At the Conservative Party Conference on 4 October 2011, while arguing that the Human Rights Act needed to be amended, May gave the example of a foreign national who the Courts ruled was allowed to remain in the UK, "because—and I am not making this up—he had a pet cat".
In July 2013, May decided to ban the stimulant khat, against the advice of the Advisory Council on the Misuse of Drugs (ACMD). The council said that there was "insufficient evidence" it caused health problems.
Prime Minister of the United Kingdom (since 2016)Edit
2016 Conservative Party leadership electionEdit
May was a candidate in the upcoming election for leadership of the Conservative Party. May described herself as a candidate who will unify the party after a 'divisive' referendum (Brexit). She won the first ballot on 5 July 2016 by a large margin with 50% of the votes. On 7 July, May won the votes of 199 MPs, facing the vote of Conservative Party members in a contest with Andrea Leadsom.
After being appointed by the Queen on 13 July 2016, May became the United Kingdom's second female Prime Minister, after Margaret Thatcher. She is the first female Prime minister of the 21st century.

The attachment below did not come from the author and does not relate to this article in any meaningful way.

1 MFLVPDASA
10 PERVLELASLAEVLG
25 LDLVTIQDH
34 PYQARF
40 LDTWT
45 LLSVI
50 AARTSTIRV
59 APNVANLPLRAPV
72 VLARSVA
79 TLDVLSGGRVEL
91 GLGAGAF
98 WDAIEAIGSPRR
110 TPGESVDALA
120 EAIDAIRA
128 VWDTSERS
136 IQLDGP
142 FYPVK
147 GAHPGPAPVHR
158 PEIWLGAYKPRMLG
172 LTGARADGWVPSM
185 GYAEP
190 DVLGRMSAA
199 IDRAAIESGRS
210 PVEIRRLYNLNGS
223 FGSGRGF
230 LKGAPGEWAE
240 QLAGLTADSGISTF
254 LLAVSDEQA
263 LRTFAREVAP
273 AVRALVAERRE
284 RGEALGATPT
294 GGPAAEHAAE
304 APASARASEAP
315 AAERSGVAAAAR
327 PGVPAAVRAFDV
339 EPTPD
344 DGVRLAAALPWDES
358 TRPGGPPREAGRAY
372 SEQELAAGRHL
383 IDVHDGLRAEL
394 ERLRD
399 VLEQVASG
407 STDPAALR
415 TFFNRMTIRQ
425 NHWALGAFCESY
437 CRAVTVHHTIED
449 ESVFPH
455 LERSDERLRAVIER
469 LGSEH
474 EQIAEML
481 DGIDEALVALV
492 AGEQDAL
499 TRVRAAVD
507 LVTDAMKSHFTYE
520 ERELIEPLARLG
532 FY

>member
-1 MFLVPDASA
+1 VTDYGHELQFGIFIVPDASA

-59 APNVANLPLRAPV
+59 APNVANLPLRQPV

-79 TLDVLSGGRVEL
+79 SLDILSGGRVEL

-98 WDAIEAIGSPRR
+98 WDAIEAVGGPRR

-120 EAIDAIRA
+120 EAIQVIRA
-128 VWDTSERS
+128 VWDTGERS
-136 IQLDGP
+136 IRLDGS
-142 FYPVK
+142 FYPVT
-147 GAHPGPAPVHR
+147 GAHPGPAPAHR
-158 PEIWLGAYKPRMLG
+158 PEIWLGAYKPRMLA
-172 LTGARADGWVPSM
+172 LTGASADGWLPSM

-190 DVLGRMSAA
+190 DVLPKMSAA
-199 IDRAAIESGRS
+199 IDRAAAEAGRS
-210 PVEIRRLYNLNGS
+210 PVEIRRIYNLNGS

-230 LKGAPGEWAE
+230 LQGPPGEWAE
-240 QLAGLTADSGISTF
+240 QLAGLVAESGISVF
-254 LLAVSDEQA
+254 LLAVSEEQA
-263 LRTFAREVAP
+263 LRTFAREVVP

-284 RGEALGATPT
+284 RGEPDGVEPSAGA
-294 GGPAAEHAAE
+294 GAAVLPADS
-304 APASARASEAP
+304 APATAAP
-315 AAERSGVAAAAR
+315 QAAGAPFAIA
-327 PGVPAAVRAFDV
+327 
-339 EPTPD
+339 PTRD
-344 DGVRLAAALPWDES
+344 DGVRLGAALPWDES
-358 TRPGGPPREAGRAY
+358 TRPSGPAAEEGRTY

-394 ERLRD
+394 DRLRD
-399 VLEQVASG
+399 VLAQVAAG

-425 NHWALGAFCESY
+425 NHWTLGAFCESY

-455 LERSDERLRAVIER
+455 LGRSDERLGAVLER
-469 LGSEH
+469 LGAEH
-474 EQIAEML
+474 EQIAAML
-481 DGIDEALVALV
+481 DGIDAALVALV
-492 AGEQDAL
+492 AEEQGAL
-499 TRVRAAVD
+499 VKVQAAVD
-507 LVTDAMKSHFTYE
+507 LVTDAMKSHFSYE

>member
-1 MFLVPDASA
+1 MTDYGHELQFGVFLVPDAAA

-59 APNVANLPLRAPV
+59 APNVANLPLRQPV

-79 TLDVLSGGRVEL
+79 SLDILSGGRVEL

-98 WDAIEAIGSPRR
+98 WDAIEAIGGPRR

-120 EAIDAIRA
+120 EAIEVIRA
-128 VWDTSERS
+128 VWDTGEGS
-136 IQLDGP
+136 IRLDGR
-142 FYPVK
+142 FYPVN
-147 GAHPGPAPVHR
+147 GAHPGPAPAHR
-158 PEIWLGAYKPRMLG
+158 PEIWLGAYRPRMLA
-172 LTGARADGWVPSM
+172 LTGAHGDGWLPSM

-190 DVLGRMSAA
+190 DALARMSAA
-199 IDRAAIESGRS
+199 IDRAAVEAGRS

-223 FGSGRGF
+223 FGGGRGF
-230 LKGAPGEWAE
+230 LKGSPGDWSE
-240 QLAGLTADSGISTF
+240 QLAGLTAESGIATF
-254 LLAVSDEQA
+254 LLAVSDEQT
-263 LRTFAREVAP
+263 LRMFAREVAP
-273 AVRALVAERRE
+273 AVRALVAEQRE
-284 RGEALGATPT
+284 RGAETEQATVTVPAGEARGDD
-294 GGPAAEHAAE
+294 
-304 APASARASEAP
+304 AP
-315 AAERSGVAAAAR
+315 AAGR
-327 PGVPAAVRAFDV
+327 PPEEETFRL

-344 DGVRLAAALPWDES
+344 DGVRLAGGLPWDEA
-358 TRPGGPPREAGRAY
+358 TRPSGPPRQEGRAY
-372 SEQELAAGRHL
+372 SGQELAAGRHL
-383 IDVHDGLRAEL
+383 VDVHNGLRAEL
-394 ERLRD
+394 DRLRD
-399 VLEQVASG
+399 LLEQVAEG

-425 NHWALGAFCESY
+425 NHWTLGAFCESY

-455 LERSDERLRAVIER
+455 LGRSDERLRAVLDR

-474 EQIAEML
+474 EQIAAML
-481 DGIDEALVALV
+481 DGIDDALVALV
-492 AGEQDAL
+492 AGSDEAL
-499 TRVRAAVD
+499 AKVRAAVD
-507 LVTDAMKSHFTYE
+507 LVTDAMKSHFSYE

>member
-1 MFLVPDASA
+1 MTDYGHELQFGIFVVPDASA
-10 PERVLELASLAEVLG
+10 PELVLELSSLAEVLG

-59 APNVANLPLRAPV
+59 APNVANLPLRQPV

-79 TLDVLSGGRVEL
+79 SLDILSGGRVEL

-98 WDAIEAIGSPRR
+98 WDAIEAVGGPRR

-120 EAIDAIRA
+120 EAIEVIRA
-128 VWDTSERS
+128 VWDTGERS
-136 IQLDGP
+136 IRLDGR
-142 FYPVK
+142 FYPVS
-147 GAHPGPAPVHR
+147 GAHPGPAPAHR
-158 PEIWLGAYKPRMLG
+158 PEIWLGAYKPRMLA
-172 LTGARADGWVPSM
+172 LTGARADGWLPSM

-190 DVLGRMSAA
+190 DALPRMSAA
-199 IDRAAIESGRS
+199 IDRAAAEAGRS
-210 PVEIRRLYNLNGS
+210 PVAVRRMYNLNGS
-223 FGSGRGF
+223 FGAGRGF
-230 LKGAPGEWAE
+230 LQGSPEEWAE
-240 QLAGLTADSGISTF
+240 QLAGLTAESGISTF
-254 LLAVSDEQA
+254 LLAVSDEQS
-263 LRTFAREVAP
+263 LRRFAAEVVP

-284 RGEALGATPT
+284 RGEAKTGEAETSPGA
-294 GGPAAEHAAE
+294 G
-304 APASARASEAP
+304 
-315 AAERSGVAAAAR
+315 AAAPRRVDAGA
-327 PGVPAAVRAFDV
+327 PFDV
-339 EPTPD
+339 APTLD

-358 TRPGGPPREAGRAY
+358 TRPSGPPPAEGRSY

May told the media on 12 July 2016 that she was "honoured and humbled" to be the party leader and to become prime minister. Responding to some calls for a general election (reported by the news media) to confirm her mandate, "sources close to Mrs May" said there would be no such election according to the BBC.
A big issue May had to tackle during her premiership is Brexit, after Britain voted to leave the European Union. May has led talks with the European Union to plan how the split will happen.
May has also dealt with the war in Iraq and Syria. She has used Britain's military to fight ISIS in both countries. British troops have been in the Battle of Mosul, helping Iraq's military and the Kurdish forces.
General election, 2017Edit